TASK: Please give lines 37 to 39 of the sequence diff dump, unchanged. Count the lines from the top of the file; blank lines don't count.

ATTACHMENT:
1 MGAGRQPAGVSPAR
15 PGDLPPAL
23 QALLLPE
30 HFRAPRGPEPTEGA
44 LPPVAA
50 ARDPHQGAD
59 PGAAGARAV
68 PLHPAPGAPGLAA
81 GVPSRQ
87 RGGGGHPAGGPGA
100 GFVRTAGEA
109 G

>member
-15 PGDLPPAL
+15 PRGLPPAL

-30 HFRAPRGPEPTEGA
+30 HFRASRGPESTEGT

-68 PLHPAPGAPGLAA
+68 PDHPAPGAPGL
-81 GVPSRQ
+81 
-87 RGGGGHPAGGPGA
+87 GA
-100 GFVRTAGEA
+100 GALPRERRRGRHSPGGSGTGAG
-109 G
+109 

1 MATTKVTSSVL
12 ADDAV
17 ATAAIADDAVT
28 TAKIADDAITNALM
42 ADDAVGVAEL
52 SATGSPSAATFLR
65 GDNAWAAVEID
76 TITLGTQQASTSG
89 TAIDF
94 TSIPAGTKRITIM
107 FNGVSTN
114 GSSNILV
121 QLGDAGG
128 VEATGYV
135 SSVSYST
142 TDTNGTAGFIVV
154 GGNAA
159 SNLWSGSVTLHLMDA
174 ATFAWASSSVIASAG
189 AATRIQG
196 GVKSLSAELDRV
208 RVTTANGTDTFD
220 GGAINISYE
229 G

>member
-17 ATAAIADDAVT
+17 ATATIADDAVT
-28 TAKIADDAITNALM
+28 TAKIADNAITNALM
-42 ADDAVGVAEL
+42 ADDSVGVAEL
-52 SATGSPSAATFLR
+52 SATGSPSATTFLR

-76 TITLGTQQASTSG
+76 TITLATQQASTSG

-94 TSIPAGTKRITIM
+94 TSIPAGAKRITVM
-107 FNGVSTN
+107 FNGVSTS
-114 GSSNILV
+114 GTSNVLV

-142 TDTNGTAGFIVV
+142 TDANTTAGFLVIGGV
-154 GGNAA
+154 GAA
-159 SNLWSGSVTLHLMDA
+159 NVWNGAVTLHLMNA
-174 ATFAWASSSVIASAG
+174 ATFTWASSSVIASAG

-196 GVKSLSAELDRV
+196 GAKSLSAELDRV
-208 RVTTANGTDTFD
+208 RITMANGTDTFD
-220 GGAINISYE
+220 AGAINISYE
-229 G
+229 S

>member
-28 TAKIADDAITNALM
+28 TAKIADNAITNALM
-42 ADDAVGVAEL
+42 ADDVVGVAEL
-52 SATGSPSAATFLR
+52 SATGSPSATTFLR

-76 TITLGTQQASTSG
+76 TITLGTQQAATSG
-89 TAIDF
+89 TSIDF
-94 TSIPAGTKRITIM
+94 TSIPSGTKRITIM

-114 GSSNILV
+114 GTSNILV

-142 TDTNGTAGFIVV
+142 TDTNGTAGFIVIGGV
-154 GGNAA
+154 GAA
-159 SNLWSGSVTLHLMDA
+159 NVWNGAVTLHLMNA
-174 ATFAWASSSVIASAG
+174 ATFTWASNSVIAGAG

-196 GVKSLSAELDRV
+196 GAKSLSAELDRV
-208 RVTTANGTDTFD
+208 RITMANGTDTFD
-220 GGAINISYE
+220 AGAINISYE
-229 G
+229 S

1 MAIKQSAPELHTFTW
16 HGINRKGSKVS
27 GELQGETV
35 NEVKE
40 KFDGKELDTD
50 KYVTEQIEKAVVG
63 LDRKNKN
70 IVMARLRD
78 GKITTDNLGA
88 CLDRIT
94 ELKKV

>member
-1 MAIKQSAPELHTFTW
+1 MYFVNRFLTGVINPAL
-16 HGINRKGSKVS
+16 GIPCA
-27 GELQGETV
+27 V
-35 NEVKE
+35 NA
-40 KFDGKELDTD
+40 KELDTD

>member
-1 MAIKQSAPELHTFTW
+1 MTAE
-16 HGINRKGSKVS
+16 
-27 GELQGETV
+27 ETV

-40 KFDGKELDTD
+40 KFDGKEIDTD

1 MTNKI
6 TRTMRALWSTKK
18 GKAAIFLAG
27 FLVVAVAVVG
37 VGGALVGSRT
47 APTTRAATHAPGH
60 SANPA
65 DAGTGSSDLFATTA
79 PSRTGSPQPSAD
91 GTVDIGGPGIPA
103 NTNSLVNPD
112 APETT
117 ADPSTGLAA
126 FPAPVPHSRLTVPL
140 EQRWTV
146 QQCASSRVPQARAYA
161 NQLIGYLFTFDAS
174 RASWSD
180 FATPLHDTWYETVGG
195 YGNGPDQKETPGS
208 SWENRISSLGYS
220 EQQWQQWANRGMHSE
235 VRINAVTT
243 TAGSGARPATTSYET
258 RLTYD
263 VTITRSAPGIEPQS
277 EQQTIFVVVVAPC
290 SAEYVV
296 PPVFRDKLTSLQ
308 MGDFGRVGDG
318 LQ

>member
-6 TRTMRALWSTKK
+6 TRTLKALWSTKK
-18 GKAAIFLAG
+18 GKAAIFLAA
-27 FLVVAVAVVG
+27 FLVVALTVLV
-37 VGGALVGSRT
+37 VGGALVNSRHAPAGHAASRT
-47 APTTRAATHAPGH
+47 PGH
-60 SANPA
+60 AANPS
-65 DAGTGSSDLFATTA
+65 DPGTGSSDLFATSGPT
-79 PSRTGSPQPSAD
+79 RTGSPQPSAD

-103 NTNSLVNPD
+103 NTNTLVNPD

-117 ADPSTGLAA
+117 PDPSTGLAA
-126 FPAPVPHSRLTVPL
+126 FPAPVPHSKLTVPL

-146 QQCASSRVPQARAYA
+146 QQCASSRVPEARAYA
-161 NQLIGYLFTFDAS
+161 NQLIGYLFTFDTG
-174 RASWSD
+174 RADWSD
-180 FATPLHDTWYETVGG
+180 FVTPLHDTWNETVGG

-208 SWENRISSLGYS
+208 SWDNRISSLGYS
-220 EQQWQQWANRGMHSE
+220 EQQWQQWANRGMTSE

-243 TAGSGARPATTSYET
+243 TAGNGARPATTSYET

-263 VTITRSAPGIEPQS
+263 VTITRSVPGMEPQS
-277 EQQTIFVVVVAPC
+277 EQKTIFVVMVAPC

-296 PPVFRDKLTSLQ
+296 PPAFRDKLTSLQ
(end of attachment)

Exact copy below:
94 TSIPAGTKRITIM
107 FNGVSTN
114 GSSNILV